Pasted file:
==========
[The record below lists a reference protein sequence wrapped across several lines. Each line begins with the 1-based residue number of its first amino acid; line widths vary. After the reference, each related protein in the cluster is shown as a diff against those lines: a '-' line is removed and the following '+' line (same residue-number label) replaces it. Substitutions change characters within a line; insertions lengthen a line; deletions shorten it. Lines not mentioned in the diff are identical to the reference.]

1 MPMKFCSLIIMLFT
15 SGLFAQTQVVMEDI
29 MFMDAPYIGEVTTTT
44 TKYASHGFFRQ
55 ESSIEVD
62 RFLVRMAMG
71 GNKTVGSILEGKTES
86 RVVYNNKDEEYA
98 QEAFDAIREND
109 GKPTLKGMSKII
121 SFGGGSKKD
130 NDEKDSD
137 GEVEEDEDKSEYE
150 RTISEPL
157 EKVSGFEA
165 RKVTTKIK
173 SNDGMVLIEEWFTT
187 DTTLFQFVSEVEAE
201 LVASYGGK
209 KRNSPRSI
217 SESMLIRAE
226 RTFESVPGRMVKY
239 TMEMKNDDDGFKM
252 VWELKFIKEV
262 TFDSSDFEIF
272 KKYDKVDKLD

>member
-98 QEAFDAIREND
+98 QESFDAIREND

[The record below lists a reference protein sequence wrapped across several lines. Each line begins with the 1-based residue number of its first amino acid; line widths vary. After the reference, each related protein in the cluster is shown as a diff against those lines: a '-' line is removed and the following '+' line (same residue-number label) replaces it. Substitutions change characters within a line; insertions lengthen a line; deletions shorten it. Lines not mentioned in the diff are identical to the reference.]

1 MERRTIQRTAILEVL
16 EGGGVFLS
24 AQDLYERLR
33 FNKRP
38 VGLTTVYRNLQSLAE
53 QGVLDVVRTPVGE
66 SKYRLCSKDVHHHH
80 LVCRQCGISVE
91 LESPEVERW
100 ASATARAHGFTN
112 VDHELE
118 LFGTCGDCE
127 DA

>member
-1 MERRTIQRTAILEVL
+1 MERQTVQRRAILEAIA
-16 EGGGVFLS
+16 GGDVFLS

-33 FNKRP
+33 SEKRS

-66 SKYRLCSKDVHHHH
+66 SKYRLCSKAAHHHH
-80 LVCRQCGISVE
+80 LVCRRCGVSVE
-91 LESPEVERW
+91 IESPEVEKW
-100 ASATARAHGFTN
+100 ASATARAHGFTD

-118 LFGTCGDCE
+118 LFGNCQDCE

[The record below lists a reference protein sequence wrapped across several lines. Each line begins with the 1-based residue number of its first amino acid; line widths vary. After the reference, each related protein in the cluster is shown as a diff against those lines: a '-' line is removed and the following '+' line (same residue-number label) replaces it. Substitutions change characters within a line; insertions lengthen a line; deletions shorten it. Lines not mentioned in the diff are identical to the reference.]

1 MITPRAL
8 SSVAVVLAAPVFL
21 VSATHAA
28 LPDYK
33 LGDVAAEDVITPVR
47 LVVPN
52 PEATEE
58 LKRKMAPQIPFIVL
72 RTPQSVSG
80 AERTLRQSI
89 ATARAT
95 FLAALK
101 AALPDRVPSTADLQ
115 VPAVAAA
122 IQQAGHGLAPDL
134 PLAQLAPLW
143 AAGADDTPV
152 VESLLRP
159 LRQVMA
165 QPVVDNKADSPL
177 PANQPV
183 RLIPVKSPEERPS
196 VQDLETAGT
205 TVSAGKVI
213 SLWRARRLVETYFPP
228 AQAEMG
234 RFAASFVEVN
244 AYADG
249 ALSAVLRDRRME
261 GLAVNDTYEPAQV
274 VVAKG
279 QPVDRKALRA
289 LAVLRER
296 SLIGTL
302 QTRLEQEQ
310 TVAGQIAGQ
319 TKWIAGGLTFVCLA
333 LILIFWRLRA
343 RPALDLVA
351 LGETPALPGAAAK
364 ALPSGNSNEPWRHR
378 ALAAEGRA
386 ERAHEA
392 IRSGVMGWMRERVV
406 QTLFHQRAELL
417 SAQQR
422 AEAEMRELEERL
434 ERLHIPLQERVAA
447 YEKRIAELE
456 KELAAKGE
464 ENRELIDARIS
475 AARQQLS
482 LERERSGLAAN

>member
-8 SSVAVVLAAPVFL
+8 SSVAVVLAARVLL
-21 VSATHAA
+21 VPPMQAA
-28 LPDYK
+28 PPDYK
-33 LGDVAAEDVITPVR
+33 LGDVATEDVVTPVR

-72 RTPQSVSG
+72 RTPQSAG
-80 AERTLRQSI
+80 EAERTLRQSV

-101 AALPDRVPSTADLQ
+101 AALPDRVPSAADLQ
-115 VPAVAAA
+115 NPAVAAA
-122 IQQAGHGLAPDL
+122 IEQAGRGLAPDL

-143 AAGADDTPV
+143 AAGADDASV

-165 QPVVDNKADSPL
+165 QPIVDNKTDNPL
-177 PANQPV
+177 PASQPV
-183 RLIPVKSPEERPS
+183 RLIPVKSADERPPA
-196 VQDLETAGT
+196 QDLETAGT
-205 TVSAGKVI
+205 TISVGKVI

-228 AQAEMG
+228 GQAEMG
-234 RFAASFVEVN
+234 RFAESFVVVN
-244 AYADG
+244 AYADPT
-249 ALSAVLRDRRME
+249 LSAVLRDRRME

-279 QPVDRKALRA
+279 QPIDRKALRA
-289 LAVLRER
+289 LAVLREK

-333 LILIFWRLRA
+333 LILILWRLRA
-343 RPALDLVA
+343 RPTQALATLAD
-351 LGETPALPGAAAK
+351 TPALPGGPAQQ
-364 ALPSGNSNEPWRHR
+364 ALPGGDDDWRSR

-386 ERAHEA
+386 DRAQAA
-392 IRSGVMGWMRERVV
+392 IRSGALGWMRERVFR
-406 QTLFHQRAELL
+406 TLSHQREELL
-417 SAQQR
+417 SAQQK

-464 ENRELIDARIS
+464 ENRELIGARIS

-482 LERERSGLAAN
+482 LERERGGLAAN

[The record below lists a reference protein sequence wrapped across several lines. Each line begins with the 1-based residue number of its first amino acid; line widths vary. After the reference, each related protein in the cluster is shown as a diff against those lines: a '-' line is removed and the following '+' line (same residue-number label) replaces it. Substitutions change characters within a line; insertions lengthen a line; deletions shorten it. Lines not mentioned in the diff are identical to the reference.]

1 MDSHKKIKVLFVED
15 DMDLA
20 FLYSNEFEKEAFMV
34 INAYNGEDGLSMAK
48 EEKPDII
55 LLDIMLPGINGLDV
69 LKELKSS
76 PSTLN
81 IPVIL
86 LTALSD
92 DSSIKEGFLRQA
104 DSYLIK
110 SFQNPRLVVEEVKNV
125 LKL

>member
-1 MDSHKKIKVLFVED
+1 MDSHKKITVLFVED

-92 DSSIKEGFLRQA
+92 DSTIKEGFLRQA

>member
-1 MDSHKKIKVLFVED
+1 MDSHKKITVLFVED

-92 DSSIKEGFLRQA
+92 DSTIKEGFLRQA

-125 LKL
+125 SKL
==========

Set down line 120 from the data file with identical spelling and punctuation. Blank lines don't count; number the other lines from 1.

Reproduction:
+21 VPPMQAA